“Well, the care from Father’s doctors was extremely basic and, I felt, on the most part extremely uncaring… The doctors really had an attitude of ‘You were a smoker, you’re dying of lung disease, and what do you want us to do about it?’ The way they spoke to him, and the fact that they really weren’t concerned, and they didn’t doo very much for him; anything they did for him, I was disappointed in” – participant from Hasson et al. (2009)
Burden of care givers:
Burden of care givers are noted in all the studies. Most of the care giver said they are exhausted and need to perform multi task. They need to spend most of time in caring the patient. The involvement in social life is reduced, change of relationship with patient. Mostly they are anxious and frustrated. Sometimes care givers are helpless when they patient are suffering from breathing difficulties.
“It is very frustrating, and you know I don’t know if the government realizes how hard it is for carers..It’s a full-time job. It’s work isn’t it? It’s not something you do because you like it. I mean I care for my Dad, I love him and I want to look after him, but I also need my own time.”- participant from Philip et al. (2014)
End of life care and support of Bereavement
Mostly family career are involved end of life decision making which lead to a peaceful death and die with dignity for the patient.
“I think the situation was the way is should have been. I think if there had been any external help, it would have been a bit of an intrusion. [Father] did not want to leave the house and that was fine but also whenever he was like that and he was not feeling the best, it was just best to leave him alone” – participant from Hasson et al. (2009)
Some said the hospital policy did not allowed us to care for the patient in home during end stage of life. No adequate bereavement support for the family careers after the death. Some had counselling in later part of life.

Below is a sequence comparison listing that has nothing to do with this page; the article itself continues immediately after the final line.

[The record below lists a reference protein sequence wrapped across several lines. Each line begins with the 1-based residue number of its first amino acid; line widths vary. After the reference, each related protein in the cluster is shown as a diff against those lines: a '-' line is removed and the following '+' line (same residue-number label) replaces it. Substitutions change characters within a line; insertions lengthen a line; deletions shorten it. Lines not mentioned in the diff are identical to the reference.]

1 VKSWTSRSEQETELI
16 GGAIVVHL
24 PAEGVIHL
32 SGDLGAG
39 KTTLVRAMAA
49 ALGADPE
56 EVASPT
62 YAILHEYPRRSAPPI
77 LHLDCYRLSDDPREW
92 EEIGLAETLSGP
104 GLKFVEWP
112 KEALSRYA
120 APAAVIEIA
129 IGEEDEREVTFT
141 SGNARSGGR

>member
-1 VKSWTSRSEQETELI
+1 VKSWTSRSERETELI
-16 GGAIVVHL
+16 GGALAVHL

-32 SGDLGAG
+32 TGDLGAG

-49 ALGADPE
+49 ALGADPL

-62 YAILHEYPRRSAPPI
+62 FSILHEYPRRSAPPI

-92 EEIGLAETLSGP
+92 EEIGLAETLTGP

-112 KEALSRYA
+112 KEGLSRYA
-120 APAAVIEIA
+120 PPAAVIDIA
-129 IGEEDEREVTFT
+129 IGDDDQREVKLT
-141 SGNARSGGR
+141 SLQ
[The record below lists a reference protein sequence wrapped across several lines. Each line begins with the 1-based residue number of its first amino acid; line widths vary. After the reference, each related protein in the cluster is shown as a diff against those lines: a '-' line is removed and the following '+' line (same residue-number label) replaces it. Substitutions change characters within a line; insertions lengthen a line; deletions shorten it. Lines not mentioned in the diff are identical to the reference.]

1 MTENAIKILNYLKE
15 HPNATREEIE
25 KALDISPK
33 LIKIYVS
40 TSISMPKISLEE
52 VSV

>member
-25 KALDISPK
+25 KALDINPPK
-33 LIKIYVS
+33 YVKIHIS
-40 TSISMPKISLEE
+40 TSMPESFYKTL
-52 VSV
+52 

Rewards, meaning, and coping:
However, some caregivers described their experiences as positive. Identified positive features include sense of pride, esteem, and mastery as a caregiver a sense of normalcy; being able to demonstrate love and fulfill satisfaction and sense of accomplishment ability to be with and help the patient life-enriching experiences closer relationships a sense that it is important. Some care givers felt that their loved one died with dignity and respect. They were able to provide good care and that provided them a sense of accomplishment.
The COPD has a great impact on Family care givers. All the studies stated that there is a lack of support and facilities, unmet needs. There was a lack of knowledge about the available facilities and lack of emotional support .There is a need for supportive and education regarding the palliative and end of life care. Mostly of the careers reported they are helpless when patient suffering from breathlessness and guilt of not doing enough. Caregiver’s involvement in providing care and feeling able to provide quality care, will enhance the coping among the care givers. These four studies were conducted in European countries and thus there is a lack of ethnic diversity which may have an additional impact on caregiving culturally. Many recommendations were made for further research relating to the care givers perspectives. The studies did not discuss if there were any difference in the care provided by spouse/children or by ethnicity. Thus, further research can be done to study the cultural influences on care giving of COPD patients.
- What are the experiences of Family care givers on end of life care of patient with COPD in ICU?
- What are the needs of family care givers on end of life care of patient with COPD?
- What are the barriers of caring family care givers
Details of Research Proposal:
- To explore the needs of Primary family care givers or bereaved careers on end of life care of ICU COPD patient
- To explore the perspectives of Primary family care givers or bereaved careers on end of life care of ICU COPD Patient.
End of life care:
The care provided to alleviate the symptoms of patient during the end stage of COPD.
Family care givers:
Care provided by the Family members other than the health care professionals.
Bereaved careers are one who suffered from the death family members due to COPD.
A Phenomenological Descriptive approach will be adopted to explore the perspectives of Family care givers on End of life care. Interviews will be conducted.
The study will use purposive sampling method to select the participant for the interview.
Primary Family care givers COPD patient who have died in ICU
- Participant Speak English
- Participant over 18 years of age
- Bereaved careers of COPD patient within a year.
- Bereaved careers of other diseases.
- Family care givers of other diseases